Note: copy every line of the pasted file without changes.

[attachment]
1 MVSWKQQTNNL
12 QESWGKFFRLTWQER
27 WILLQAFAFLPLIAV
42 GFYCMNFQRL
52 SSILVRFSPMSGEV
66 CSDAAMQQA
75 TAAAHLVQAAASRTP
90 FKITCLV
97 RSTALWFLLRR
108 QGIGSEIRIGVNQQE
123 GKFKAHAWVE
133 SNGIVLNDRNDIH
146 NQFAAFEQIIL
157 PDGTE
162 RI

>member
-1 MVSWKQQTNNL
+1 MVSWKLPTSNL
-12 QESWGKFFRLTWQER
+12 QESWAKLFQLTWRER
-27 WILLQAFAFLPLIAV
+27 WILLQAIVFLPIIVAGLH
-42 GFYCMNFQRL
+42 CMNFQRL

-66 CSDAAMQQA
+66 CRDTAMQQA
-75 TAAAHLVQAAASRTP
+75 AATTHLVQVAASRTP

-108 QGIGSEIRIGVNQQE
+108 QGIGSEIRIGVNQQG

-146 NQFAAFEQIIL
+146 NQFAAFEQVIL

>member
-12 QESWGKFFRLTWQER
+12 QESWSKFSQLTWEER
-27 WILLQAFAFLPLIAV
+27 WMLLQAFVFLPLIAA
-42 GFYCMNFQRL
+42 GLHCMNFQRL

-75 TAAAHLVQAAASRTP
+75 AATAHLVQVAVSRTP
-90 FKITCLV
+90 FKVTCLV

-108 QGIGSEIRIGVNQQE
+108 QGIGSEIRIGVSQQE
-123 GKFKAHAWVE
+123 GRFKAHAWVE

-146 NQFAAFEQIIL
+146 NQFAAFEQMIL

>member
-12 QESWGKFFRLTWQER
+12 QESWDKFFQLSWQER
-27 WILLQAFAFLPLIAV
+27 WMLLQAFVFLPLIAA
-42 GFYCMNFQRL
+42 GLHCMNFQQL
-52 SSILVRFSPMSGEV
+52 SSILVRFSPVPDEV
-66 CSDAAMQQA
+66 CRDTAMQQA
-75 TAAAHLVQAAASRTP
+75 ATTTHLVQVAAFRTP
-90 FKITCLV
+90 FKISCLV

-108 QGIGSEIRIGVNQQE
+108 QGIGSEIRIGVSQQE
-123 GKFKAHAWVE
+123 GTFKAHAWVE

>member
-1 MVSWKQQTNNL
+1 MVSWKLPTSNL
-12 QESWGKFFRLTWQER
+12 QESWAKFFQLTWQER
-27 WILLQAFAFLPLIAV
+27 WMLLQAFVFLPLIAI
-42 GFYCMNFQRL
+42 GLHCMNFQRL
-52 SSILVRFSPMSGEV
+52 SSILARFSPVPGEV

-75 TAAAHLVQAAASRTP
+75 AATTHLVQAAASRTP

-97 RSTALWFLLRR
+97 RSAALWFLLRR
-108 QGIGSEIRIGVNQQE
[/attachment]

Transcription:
1 MVSWKQQTNNL
12 QESWGKFFRLTWQER
27 WILLQAFAFLPLIAV
42 GFYCMNFQRL
52 SSILVRFSPMSGEV
66 CSDAAMQQA
75 TAAAHLVQAAASRTP
90 FKITCLV
97 RSTALWFLLRR
108 QGIGSEIRIGVNQQE
123 GKFKAHAWVE
133 SNGIVLNDRNDIH
146 NQFAAFEQIIL
157 PDGTE
162 RI

>member
-1 MVSWKQQTNNL
+1 MVSWKLPTSNL
-12 QESWGKFFRLTWQER
+12 QESWAKLFQLTWRER
-27 WILLQAFAFLPLIAV
+27 WILLQAIVFLPIIVAGLH
-42 GFYCMNFQRL
+42 CMNFQRL

-66 CSDAAMQQA
+66 CRDTAMQQA
-75 TAAAHLVQAAASRTP
+75 AATTHLVQVAASRTP

-108 QGIGSEIRIGVNQQE
+108 QGIGSEIRIGVNQQG

-146 NQFAAFEQIIL
+146 NQFAAFEQVIL

>member
-12 QESWGKFFRLTWQER
+12 QESWSKFSQLTWEER
-27 WILLQAFAFLPLIAV
+27 WMLLQAFVFLPLIAA
-42 GFYCMNFQRL
+42 GLHCMNFQRL

-75 TAAAHLVQAAASRTP
+75 AATAHLVQVAVSRTP
-90 FKITCLV
+90 FKVTCLV

-108 QGIGSEIRIGVNQQE
+108 QGIGSEIRIGVSQQE
-123 GKFKAHAWVE
+123 GRFKAHAWVE

-146 NQFAAFEQIIL
+146 NQFAAFEQMIL

>member
-12 QESWGKFFRLTWQER
+12 QESWDKFFQLSWQER
-27 WILLQAFAFLPLIAV
+27 WMLLQAFVFLPLIAA
-42 GFYCMNFQRL
+42 GLHCMNFQQL
-52 SSILVRFSPMSGEV
+52 SSILVRFSPVPDEV
-66 CSDAAMQQA
+66 CRDTAMQQA
-75 TAAAHLVQAAASRTP
+75 ATTTHLVQVAAFRTP
-90 FKITCLV
+90 FKISCLV

-108 QGIGSEIRIGVNQQE
+108 QGIGSEIRIGVSQQE
-123 GKFKAHAWVE
+123 GTFKAHAWVE

>member
-1 MVSWKQQTNNL
+1 MVSWKLPTSNL
-12 QESWGKFFRLTWQER
+12 QESWAKFFQLTWQER
-27 WILLQAFAFLPLIAV
+27 WMLLQAFVFLPLIAI
-42 GFYCMNFQRL
+42 GLHCMNFQRL
-52 SSILVRFSPMSGEV
+52 SSILARFSPVPGEV

-75 TAAAHLVQAAASRTP
+75 AATTHLVQAAASRTP

-97 RSTALWFLLRR
+97 RSAALWFLLRR
-108 QGIGSEIRIGVNQQE